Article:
Nepal: Efforts continue to make contact with Irish citizens

About 100 Irish known to be in region affected by devastating earthquake

Eyewitness footage captures an avalanche at the Mount Everest basecamp caused by the earthquake in Nepal. Video: Jost Kobusch

Efforts are continuing to make contact with all Irish citizens known to have been in the region affected by the 7.8-magnitude earthquake in Nepal.

Minister for Foreign Charlie Flanagan said contact has been made with the “vast bulk” of the 120 or so Irish citizens in the region.

He said the department was doing all it could to establish the whereabouts of anyone unaccounted for.

Kathmandu residents survey the damage to their city from the earthquake and subsequent aftershocks. Video: Reuters

Most of the dozen or so Irish people listed as missing by the International Committee of the Red Cross, meanwhile, have since been accounted for.


But the family of Ciarán Sands (55) from Drogheda, who had been travelling in the region, was still waiting for news on his whereabouts last night.

Ciarán's sister Clodagh posted a message on Facebook, seeking information. "He is trekking in the Annapurna region, where communication is poor," the message said. "We are very worried."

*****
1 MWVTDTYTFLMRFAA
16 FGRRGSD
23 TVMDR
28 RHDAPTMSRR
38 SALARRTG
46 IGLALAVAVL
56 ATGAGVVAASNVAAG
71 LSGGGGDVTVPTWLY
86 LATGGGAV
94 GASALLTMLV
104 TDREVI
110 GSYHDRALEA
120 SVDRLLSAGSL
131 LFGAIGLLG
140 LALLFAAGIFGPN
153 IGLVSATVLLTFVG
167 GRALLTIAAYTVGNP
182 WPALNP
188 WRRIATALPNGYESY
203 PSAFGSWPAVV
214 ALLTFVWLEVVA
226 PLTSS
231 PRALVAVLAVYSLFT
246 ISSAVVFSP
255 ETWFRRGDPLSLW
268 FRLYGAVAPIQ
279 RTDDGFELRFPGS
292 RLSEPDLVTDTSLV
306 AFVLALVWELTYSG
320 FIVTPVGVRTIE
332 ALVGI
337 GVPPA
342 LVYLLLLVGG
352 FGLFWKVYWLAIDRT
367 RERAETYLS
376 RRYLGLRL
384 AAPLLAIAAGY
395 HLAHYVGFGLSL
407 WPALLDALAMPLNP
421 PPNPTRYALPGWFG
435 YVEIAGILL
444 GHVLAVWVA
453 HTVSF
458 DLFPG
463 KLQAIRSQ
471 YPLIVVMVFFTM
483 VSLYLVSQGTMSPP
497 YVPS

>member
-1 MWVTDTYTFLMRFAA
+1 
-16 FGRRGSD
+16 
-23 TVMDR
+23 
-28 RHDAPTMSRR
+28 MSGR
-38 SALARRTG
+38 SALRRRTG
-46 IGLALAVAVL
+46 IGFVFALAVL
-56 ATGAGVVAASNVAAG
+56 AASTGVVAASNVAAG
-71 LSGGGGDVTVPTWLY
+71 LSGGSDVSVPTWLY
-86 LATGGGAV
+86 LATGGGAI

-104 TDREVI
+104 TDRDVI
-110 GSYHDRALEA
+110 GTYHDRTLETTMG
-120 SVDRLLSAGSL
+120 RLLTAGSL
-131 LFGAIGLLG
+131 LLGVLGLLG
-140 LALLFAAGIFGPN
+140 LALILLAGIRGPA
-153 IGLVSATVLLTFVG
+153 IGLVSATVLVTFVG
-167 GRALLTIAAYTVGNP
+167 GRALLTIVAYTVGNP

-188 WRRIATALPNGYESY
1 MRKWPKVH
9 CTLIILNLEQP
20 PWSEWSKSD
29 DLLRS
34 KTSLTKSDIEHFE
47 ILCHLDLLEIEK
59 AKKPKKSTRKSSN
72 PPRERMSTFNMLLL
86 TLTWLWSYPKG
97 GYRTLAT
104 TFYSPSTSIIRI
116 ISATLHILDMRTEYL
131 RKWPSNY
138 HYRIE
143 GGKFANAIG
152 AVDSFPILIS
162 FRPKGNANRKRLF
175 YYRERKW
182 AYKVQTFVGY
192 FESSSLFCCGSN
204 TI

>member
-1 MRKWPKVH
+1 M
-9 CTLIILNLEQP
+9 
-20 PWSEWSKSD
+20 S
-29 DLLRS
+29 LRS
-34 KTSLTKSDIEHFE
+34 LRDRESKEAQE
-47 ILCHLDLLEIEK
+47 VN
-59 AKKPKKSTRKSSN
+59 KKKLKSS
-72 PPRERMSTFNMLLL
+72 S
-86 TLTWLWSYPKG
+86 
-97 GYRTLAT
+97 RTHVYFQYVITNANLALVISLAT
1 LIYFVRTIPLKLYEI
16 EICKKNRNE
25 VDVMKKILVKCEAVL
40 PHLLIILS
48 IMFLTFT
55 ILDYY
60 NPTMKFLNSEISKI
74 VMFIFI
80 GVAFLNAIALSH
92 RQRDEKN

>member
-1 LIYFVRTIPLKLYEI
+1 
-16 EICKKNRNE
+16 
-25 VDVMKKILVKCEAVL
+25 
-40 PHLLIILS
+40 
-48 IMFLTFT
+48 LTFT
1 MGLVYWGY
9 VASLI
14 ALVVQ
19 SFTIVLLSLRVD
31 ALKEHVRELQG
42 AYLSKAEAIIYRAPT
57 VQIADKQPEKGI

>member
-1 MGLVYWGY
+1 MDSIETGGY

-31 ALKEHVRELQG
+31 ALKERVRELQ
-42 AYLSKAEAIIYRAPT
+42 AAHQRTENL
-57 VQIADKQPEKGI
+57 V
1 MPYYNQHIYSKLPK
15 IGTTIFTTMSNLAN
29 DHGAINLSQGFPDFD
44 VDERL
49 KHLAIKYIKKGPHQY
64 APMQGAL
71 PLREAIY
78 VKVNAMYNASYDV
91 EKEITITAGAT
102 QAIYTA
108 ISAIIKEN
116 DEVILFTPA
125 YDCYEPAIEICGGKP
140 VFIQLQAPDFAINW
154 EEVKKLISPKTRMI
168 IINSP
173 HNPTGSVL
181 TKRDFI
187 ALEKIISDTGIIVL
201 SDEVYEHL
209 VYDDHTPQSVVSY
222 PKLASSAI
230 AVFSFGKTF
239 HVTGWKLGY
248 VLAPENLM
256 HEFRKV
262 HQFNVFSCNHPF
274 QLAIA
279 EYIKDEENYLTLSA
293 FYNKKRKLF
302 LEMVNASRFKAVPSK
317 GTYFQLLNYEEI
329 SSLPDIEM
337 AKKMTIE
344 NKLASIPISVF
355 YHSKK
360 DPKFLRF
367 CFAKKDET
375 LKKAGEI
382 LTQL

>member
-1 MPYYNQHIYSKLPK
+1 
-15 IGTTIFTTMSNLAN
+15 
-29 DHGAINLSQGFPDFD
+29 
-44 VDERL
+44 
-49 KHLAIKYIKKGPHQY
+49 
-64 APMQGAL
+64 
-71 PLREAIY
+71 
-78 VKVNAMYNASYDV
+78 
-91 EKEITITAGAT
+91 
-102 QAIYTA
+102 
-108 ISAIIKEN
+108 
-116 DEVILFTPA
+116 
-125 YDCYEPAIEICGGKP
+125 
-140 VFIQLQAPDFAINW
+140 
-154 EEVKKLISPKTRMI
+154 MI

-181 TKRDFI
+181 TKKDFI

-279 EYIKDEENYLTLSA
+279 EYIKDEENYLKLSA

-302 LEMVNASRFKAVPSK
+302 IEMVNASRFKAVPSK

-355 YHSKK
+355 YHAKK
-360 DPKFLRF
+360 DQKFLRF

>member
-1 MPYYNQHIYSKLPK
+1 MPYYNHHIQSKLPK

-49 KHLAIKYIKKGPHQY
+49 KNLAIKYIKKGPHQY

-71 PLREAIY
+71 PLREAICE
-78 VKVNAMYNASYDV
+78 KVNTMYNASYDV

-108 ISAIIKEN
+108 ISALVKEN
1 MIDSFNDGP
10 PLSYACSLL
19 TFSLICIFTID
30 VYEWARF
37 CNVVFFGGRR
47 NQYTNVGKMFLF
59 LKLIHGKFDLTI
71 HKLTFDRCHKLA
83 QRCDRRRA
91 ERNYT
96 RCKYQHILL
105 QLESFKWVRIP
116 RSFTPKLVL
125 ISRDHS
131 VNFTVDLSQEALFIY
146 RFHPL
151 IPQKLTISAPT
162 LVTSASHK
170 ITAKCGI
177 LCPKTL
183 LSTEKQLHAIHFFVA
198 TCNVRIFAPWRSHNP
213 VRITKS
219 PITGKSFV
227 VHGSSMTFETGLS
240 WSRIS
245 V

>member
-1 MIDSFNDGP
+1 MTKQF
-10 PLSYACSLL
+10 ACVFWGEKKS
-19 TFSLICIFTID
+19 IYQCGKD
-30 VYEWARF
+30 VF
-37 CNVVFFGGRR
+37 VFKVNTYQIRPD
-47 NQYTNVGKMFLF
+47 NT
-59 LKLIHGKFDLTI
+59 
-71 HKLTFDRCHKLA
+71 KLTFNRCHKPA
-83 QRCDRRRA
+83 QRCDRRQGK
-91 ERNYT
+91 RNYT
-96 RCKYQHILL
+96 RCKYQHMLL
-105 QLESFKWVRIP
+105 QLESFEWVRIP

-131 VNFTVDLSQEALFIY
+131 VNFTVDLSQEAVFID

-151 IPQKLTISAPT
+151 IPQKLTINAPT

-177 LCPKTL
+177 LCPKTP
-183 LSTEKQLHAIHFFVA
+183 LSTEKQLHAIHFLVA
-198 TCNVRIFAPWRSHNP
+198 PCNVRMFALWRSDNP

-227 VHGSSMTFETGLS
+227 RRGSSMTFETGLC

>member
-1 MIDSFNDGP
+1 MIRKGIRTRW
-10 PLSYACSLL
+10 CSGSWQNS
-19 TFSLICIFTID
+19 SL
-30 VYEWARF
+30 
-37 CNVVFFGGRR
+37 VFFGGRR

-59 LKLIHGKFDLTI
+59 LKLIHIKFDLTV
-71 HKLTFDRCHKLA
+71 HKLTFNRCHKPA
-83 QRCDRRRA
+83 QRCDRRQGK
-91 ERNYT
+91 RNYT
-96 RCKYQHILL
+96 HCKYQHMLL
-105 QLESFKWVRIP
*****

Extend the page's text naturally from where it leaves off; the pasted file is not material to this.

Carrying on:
Mr Flanagan said the Department of Foreign Affairs has established an emergency consular response team which is assisting citizens and their families in the region.

“The department is aware of some 120 Irish citizens currently in Nepal and the vast majority of our citizens have now been accounted for. Communications remain difficult, and some citizens are believed to be in remote areas, so it may be several days before all citizens can be contacted,” he said.

"Our emergency response team in Dublin and our consular team at our embassy in New Delhi will be maintaining ongoing contact with citizens affected and their families for as long as assistance is required."

There was good news for the families of others who had been listed as unaccounted for in the Red Cross list.

A sister of Sinéad Nic Cionna (31) from Monaghan, who was also trekking in the region, confirmed that she was safe and well last night.

Alexandra “Alex” Murphy (25) from Dublin and her boyfriend, Arron Conran, have also been accounted for and are safe, according to Ms Murphy’s sister Sarah. She said the family was relieved after a “horrible 24 hours”.

Other Irish people who were originally listed as unaccounted for by the Red Cross but have since made contact with their families include:

Clíodhna Cork (21), Dublin; Darine Flanagan (22), Galway; Emmet Gallagher (33), Dublin; Jacqueline Bushe (54), Donegal; Niall Kavanagh (54); Nicholas Cooney (71), Drogheda; Oliver McKevitt (24), Northern Ireland; Pat Loughran (66), Dublin and Thomas Drumm, (55) Monaghan.

The Government, meanwhile, has announced it will provide up to €1 million in life-saving assistance to families displaced by the earthquake.

Mr Flanagan said the funds will go towards delivering food, shelter, water, hygiene and basic medical supplies for families displaced by the Nepal earthquake.

The assistance will be provided through Irish Aid’s partners and will be targeted at the most vulnerable, he said.

Dan Griffin

Dan Griffin

Dan Griffin is an Irish Times journalist